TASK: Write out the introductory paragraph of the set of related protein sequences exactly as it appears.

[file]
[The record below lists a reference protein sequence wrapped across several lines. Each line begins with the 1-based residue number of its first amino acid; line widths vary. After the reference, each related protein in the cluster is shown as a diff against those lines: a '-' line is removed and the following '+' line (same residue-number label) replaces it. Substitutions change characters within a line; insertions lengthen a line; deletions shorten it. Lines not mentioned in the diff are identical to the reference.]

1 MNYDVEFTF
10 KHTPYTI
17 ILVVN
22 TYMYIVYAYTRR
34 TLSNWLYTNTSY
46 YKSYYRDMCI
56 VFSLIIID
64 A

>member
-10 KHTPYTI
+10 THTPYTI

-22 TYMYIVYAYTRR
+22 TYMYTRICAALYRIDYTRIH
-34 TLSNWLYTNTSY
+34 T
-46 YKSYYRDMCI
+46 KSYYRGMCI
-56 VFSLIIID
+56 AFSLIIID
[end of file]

[The record below lists a reference protein sequence wrapped across several lines. Each line begins with the 1-based residue number of its first amino acid; line widths vary. After the reference, each related protein in the cluster is shown as a diff against those lines: a '-' line is removed and the following '+' line (same residue-number label) replaces it. Substitutions change characters within a line; insertions lengthen a line; deletions shorten it. Lines not mentioned in the diff are identical to the reference.]